Turning Point – A 3-session Discussion Series about the Future of Unitarian Universalism and UUCA, Mondays, February 22, March 8 and 22 at 7pm on Zoom

Do you agree or disagree?

  • We UUs are being held back and stymied by a persistent, pervasive, disturbing, and disruptive commitment to individualism that misguides our ability to engage the changing times.
  • We cling to a Unitarian Universalist exceptionalism that is often insulting to others and undermines our good news.
  • We refuse to acknowledge and treat our allergy to authority and power, though all the symptoms compromise a healthy future.

These are the claims being made in the book of essays edited by Fredric Muir called Turning Point: Essays on a new Unitarian Universalism.  The essayists then go on to suggest that renewed emphasis on generosity, pluralism, and imagination can address these “sins.”  And finally, in the third section of the book, there are examples of innovative UU programs that point us in new directions.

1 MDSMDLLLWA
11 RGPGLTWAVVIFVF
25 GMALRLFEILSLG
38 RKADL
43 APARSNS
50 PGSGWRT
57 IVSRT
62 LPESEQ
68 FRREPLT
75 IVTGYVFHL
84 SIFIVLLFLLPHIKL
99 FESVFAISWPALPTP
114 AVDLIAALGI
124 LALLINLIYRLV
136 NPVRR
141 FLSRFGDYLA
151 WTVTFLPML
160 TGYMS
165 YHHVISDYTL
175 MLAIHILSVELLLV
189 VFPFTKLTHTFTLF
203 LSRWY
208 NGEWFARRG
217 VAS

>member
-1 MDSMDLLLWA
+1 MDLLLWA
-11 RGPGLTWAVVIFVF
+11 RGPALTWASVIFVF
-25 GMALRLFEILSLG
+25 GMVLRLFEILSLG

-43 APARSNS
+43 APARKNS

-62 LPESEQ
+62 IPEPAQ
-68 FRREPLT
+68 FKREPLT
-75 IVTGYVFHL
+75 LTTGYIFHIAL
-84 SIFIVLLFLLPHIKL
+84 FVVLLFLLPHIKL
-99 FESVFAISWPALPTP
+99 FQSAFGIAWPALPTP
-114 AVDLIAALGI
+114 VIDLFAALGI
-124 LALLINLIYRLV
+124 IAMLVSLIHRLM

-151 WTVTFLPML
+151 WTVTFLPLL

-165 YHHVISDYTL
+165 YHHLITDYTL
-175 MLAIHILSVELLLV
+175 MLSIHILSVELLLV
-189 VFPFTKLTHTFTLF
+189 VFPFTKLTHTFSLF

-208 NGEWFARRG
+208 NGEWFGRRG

For these discussions, we’ll pull two or three essays from the book for each session so a full reading of the book is helpful but not necessary.  Contact James Cassara to register for the link and get the book.  Brought to you by the Leadership Development Committee.

Turning Point – A 3-session Discussion Series about the Future of Unitarian Universalism and UUCA, Mondays, February 22, March 8 and 22 at 7pm on Zoom

Do you agree or disagree?

  • We UUs are being held back and stymied by a persistent, pervasive, disturbing, and disruptive commitment to individualism that misguides our ability to engage the changing times.
  • We cling to a Unitarian Universalist exceptionalism that is often insulting to others and undermines our good news.
  • We refuse to acknowledge and treat our allergy to authority and power, though all the symptoms compromise a healthy future.

These are the claims being made in the book of essays edited by Fredric Muir called Turning Point: Essays on a new Unitarian Universalism.  The essayists then go on to suggest that renewed emphasis on generosity, pluralism, and imagination can address these “sins.”  And finally, in the third section of the book, there are examples of innovative UU programs that point us in new directions.

For these discussions, we’ll pull two or three essays from the book for each session so a full reading of the book is helpful but not necessary.  Contact James Cassara to register for the link and get the book.  Brought to you by the Leadership Development Committee.